Author: Aruna Chakravarti
Publisher: HarperCollins India
Publishing Date: 22 February 2013
If someone asks me to describe Jorasanko by Aruna Chakravarti in just three words I would choose expansive, wonderful and tragic. A riveting family saga, spanning three generations of the Tagore family, Jorasanko is part reality and part fiction. I came to know about Jorasanko through bookstagram. I had read Rabindranath Tagore’s biography in school. I was always curious to know more about his family, especially his wife and daughters because not much is written about them.
For those who don’t know, Jorasanko is the name of the large palatial mansion of Tagore family in the Jorasanko district of Kolkata. The story starts with the formidable Digambari Devi, wife of Prince Dwarkanath Tagore and Rabindranath Tagore’s grandmother. She was a deeply religious lady, who banished her husband from her bed and prayer room because he preferred to mingle with foreigners. Her daughter-in-law, the beautiful but indolent Sarada Sundari, was devoted to her husband but she did not subscribe to his philosophies. The spirited Jogmaya who took on Debendranath and split the family in two. The childless but headstrong Tripura Sundari and her fight for justice. Jorasanko is their story.
The stories of the Tagore women are told in the context of their husbands. Jorasanko unravels like a soap-opera. There is politics, grief and heartbreak. The advent of Jnanandini heralds a change in the traditions of the Tagore household. Her modern outlook and progressive ideas encourage the other women to embrace change and mordernisation. She could be a role model for women today. What I liked most was the portrayal of Kadambari. Her angst and loneliness is poignantly depicted. The highlight of Jorasanko was how the character of Mrinalini was portrayed. Her gentleness and sacrifice are truly memorable.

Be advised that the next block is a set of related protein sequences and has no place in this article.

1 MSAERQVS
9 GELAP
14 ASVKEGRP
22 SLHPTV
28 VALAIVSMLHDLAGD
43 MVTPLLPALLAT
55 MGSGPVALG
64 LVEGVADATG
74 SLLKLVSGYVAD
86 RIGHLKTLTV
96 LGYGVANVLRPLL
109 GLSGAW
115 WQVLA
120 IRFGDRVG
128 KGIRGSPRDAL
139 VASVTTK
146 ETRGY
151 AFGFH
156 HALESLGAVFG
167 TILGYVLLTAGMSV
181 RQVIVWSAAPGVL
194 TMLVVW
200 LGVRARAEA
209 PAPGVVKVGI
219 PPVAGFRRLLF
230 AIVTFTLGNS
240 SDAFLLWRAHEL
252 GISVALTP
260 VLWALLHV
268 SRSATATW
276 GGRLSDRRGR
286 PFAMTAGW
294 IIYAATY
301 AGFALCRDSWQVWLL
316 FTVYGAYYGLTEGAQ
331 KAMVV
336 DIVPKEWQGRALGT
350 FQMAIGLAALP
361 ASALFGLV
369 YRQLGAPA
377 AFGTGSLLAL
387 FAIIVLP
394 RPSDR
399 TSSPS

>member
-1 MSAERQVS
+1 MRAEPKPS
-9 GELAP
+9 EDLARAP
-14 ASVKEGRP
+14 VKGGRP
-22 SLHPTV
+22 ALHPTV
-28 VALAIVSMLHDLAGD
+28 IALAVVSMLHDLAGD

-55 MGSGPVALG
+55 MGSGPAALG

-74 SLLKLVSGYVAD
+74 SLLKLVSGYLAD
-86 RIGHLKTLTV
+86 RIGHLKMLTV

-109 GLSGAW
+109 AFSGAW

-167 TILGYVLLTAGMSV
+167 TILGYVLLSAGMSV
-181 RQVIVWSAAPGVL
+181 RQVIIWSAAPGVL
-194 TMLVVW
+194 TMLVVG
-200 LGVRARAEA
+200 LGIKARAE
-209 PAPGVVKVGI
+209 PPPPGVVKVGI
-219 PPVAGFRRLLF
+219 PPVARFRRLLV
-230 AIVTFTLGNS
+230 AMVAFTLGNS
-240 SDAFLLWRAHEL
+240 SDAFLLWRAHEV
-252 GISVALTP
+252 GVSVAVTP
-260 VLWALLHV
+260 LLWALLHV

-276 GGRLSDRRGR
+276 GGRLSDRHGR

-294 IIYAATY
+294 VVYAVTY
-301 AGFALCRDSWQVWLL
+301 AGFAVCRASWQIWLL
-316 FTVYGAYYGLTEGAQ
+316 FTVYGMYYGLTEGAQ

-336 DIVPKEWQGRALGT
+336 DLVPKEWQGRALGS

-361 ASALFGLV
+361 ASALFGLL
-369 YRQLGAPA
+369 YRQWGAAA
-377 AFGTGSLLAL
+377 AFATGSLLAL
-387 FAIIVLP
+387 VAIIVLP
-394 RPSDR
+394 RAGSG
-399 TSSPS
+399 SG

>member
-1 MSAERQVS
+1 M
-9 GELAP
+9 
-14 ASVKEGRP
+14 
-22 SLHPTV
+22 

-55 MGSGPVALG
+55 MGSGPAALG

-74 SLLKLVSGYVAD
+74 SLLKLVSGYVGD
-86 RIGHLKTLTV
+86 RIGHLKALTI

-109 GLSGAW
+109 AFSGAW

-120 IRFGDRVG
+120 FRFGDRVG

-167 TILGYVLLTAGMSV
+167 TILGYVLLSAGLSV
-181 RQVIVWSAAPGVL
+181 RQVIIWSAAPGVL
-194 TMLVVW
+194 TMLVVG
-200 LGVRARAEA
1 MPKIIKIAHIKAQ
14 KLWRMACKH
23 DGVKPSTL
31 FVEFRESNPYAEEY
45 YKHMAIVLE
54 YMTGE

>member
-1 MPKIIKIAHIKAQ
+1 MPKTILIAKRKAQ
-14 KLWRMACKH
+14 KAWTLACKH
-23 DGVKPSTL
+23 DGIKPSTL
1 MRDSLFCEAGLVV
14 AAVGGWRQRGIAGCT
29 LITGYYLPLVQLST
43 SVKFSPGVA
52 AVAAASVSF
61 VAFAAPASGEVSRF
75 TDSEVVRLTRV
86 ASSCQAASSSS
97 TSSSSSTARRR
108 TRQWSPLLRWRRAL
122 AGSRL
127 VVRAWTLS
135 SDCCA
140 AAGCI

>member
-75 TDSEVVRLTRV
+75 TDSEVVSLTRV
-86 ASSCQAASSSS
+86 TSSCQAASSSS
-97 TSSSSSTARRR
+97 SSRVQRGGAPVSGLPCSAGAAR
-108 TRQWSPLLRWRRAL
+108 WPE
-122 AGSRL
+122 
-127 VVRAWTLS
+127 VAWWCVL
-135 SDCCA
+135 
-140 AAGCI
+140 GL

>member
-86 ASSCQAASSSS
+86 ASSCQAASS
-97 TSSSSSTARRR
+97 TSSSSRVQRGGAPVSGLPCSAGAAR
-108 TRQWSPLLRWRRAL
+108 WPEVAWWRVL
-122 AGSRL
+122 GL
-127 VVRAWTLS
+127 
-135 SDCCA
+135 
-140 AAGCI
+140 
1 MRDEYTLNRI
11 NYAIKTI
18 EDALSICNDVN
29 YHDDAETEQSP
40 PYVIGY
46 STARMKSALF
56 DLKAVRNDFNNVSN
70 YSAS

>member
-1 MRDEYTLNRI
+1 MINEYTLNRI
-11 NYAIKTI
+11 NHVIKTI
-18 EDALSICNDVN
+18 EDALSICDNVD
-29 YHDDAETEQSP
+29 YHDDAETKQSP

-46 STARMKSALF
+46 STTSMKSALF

There are too many characters in Jorasanko but it did not feel intimidating while I was reading this novel. I think it was because the characters were strong and extremely evocative. Each character is given importance. This novel is filled with emotion, be it Kadambari’s pathos, Mrinalini’s love or Tripura Sundari’s fight for justice. The Tagore women were indomitable and spirited.
The novel is filled with the women’s triumphs, sorrows, hopes and dreams. Many of them were intelligent and very talented. Rabindranath’s sister Swarnakumari was a prolific writer. However, due to the repressive tradition of purdah many Tagore women did not get a chance to explore their talents. Given a chance, some of them would have been as famous as Rabindranath Tagore.
Along with women we come to see the men in a completely new light. Debendranath Tagore’s paradoxical beliefs in the education of women but discouraging inter caste marriage and widow remarriage was a surprise because he was a staunch supporter of Brahmo Samaj. Satyendranath Tagore’s progressive outlook was a breath of fresh air. Jyotirindranath’s neglect of Kadambari resulted in tragedy. We also witness Rabindranath in an entirely new way. We see him as a husband, as a shy poet and as a father. We see his fantastic achievements, his fame and also his loss and his grief.
I would recommend Jorasanko to anyone who is interested in reading historical fiction, readers who are fans of Tagore and anyone who is looking for a wonderfully absorbing read. I can see Jorasanko becoming a classic period film and it makes me want to go and see the Tagore Mansion myself!